Or, depending upon the situation, he simply has one of his administrative agencies find a way to hand them what he couldn't give to them directly, while he looks away and smiles and tells his loving press "hey, they're independent!"

      Most in-your-face-dishonest president we've ever had. Makes Nixon seem sincere. Makes Clinton seem oafish.

  3. The key here is the corrupt application of criminal law to a dispute which is the proper domain of civil law.

    Kim Dotcom's downfall is that he couldn't get big enough fast enough to buy him some politicians.

    Lazarus Long's classic quote: Throughout history, poverty is the normal condition of man. Advances which permit this norm to be exceeded -- here and there, now and then -- are the work of an extremely small minority, frequently despised, often condemned, and almost always opposed by all right-thinking people. Whenever this tiny minority is kept from creating, or (as sometimes happens) is driven out of a society, the people slip back into abject poverty. This is known as "bad luck."

  4. Not buying it. First, it seems Megaupload really was in the piracy biz, although I'm willing to be convinced they were not. Second, I don't think the US could move fast enough to develop the legal case to convince all those other countries, get permission, and run the bust on orders from Hollywood in two months or so. Again, I'm willing to be convinced otherwise, but speculation isn't evidence.

  5. I think your interpretation of the motive is correct. However, Megaupload left themselves open to this by being "In the piracy biz"

    I don't see anything wrong here.

  6. The Feds used the ACTA treaty, in concert with fellow signatory NZ, to take down Megaupload.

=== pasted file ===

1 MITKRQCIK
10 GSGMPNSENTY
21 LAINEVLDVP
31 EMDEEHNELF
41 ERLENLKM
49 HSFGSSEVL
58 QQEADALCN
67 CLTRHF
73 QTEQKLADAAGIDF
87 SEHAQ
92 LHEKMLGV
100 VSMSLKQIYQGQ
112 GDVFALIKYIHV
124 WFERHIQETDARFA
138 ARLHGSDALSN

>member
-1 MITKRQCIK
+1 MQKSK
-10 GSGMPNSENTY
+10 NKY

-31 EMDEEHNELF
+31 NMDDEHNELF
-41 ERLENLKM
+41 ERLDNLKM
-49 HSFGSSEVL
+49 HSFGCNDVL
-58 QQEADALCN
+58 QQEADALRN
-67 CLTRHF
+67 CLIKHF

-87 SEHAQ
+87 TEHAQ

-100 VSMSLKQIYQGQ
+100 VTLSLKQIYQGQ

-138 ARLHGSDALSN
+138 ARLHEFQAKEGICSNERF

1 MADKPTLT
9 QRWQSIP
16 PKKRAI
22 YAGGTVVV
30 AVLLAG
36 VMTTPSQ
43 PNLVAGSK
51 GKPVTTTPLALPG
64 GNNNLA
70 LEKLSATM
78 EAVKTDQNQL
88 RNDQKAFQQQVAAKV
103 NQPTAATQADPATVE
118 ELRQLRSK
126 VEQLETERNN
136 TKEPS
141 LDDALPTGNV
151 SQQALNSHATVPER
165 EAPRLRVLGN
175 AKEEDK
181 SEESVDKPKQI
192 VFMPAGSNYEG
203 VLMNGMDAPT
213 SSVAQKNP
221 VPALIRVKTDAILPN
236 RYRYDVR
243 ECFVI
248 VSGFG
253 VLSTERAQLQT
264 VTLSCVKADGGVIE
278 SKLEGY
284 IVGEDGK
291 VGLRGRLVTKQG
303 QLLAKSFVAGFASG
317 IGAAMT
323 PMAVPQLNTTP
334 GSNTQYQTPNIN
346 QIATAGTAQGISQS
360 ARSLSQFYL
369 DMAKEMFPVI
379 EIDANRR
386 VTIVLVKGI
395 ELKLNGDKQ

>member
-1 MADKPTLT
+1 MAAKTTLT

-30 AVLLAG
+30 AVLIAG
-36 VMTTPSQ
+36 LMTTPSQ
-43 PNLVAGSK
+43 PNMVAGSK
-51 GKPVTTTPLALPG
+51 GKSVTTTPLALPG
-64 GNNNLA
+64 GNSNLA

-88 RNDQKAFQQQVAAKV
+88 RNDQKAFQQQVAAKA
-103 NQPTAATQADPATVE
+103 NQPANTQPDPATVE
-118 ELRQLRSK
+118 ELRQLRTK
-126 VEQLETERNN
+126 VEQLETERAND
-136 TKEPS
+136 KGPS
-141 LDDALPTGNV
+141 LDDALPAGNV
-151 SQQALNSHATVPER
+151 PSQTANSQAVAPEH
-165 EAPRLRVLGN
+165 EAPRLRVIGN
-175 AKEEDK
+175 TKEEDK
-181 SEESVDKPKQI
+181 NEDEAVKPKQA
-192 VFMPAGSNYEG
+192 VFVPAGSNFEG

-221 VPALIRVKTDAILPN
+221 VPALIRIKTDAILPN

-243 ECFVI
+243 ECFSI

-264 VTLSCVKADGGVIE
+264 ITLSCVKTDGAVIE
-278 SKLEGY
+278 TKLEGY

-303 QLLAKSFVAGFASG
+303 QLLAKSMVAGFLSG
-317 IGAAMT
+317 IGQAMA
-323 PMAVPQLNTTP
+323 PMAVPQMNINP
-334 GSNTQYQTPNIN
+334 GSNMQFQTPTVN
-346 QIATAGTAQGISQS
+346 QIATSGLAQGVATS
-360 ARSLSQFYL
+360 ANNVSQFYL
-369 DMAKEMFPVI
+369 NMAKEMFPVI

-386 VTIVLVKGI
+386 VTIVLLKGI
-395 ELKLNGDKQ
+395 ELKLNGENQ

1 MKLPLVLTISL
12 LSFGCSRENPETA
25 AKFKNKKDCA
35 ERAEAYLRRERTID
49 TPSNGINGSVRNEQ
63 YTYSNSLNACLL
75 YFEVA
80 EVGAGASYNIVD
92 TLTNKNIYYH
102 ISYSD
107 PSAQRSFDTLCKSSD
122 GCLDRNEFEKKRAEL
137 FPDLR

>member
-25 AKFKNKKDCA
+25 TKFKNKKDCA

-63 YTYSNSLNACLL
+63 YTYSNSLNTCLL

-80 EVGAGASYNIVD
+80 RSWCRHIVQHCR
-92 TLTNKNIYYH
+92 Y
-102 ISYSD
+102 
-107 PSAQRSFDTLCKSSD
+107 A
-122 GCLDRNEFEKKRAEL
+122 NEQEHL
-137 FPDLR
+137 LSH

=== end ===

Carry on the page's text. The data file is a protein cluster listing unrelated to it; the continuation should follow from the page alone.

ACTA has not been ratified by the US Congress -- it was signed by Pres. Obama, and ratified via executive order.

    So, still see no problem there? A secret treaty, with secret language, secretly enacted by demonstrably unlawful means...

    1. Good Lord! It appears that you are exactly correct. Megaupload was taken down via ACTA, but ACTA was never ratified by Congress because the Obama Administration didn't think it necessary for the treaty to be ratified.

      Lawlessness is one of the signs of tyranny....

    2. Is that listed in the article? Any link you can provide proving this will help.

    3. Here a link on ACTA becoming law without Congress by Executive Order

      BTW: Today the EU just bought in to ACTA.

  7. We have a much bigger problem? This is not actually news to many of us. The old saying is, ballots, not bullets. But that assumes the integrity of the ballot box, and I'm not so sure of that.

  8. I've bought several cds directly from artists. They'll never be hits, but most are from former stars past their prime, using their own studios. Roger McQuin, Gerry Rafferty (before his death), Gaye Delorme (also died last year), and David Gilmour. They cost more, but weren't available through RIAA companies. Now, with downloading directly, owning physical media and paying multiple times for the same content on different media should be past. I hope these creeps go broke. I'd much rather pay directly to the artists.